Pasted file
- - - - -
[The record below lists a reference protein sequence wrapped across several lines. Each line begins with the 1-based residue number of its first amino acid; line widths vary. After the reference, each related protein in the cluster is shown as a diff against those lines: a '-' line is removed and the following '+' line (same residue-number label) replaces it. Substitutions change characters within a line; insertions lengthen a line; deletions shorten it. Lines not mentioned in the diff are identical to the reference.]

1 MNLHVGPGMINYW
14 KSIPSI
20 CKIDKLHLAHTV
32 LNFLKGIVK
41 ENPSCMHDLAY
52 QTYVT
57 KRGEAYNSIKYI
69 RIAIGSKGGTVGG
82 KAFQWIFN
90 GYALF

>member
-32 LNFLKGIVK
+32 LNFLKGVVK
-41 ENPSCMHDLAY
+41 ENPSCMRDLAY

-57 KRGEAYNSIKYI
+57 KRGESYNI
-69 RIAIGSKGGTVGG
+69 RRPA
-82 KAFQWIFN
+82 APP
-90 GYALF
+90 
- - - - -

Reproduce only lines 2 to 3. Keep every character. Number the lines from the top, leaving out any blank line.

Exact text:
1 MNLHVGPGMINYW
14 KSIPSI